London, England

   · Part I  · Abbey Road · King’s Cross Station · Platform 9 3/4 · Trafalgar Square · Green Park · Buckingham Palace · Saint James Park · Thames River · Big Ben · Westminster Abbey · London Eye · Pret a Manger · Twinings Tea · St. Paul’s Cathedral · London Bridge · Tower Bridge · Jack the Ripper Tour · The Ten Bells · Holmes’ Fish and Chips · 
· Part II 
 · Marble Arch · Animals in War Memorial · Change of Guard at Buckingham Palace · The Queen Victoria Memorial · Churchill War Rooms · The Good Ship Benefit · Gordon’s Wine Bar · Sherlock Holmes · 


Part I

I have grown very accustomed to having a short amount of time to explore new places. The process has become very methodical in taking advantage of my time. London, however, presented the most unique of challenges.

I sat down at the hotel bar with a glass of wine and a map of the city. For the first time, I was absolutely overwhelmed by how much there was to do and see. Circling all the places I wanted to visit, I realized I was in for one heck of a day.

I decided to buy a pass for one of the hop on hop off buses. Now I usually don’t enjoy those because they don’t move along as quickly as I would like, but with no knowledge of the metro system, the bus was the best way to see the most. What transpired that day was a combination of bus rides accompanied with 18 miles of walking. Below I recall my wanderings. 🙂

Bright and early I woke up to take a morning stroll to the most famous crosswalk of all time, Abbey Road. Located next to Abbey Road Studios, this crosswalk serves trademark for the infamous Beatles album. When I approached, I thought that this incredibly famous location would pop out at me right away, but that certainly wasn’t the case. It was simply a crosswalk, like all the others. The only thing that distinguished it was the stickers that decorated the street lights on either side. Even so, walking across absolutely took my breath away. I couldn’t believe I was walking the same path as the legendary musicians I grew up listening to with my dad. I had to sit down to take it all in, and was especially pleased to noticed the sticker located on the bottom of the lamp post.

abbey road

“And in the end, the love you take is equal to the love you make” -The End / The Beatles

I continued on by catching the bus to take me most of the way to King’s Cross Station. At my stop, the bus driver asked me to escort two other passengers going the same way. We got to talking, and I found out one of the women was from a small town 20 minutes away from where I’m from in Texas! So if you need a reason to believe the world is small today, there it freaking is.

kings cross

We walked inside the station, which was full of commuting Londoners. The inside was stunning (as pictured above), an architecture friend of mine said this feature is called a fan vault. This is just a small glimpse of the complexity of the building’s structure. So doing what a tourist does, I bee lined straight to Platform 9 3/4. The lady assisting with photos was mad at me for claiming a Gryffindor scarf, but that wouldn’t change my stride. Please notice the house scarf floating in midair, they know how to make it real here.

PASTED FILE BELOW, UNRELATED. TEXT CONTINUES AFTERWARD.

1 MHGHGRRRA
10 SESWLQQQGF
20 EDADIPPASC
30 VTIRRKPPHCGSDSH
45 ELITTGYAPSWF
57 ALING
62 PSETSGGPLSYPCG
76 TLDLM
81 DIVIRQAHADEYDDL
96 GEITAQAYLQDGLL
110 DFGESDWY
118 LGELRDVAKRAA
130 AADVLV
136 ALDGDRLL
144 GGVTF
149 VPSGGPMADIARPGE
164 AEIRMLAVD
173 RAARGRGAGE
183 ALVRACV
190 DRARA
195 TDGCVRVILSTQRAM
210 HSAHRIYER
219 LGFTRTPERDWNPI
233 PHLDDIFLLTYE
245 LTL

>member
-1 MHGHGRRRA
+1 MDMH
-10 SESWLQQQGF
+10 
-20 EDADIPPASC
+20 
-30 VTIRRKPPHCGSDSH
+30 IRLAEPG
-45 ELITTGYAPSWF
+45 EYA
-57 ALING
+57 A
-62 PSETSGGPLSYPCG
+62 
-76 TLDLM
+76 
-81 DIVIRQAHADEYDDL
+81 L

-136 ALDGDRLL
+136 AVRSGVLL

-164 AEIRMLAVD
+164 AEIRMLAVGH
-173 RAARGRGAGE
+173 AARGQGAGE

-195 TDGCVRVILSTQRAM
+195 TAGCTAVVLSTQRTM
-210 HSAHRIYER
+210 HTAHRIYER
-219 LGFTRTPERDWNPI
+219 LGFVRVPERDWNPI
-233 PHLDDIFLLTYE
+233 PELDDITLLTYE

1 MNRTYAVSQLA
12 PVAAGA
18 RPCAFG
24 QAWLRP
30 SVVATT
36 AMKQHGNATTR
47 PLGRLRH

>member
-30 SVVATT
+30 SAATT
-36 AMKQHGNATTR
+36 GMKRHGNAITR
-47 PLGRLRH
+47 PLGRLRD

9 34

I hopped back on the bus again and entered the west side of London, full of beautiful architecture and significance everywhere the eye touched. It wasn’t until I reached Trafalgar Square that I ventured out for the next part of my adventure. I really enjoyed the square because of how much activity was taking place within it. I took a few minutes to people watch (one of my favorite pastimes), and made sure to snap a photo. My favorite are the four lions that guard Nelson’s Column, which functions as a focal point in the square. Below under Part II, you’ll find a couple of my favorite spots around the square that I ventured into on my second visit!


Shortly after I went for a stroll through Green Park. I could hardly get over how beautiful the scenery was, with tall trees and bright daffodils everywhere. This definitely would be an excellent picnic spot. The park eventually led to Buckingham Palace, which was surrounded by the most stunning black and gold gates. London does not miss an inch (or a centimeter) of opportunity to display beautiful architecture. Checking the palace off my bucket list, I continued on along Saint James Park to walk toward the Thames River.

greenOne of my most important rules I have when traveling, is to never forget to look up. Not following my own advice, I wandered down the street not taking much notice of what lie ahead. When I finally took notice of my surroundings, my jaw dropped. Big Ben is everything you dream of from the first time you watch Peter Pan until the moment you lay your eyes on it. This is probably one of the most fantastic structures I have ever seen. Right around the corner from it stands the magnificent Westminster Abbey. I was astounded by the detail of the infamous church. (I must explore the inside soon!)


I crossed the Thames toward the London Eye, which is a stunning Ferris wheel that provides what I would assume to be the best aerial view of the city. I however, took this moment to rest my feet and recharge with espresso from Pret a Manger. This decision was essential, because my day was far from over.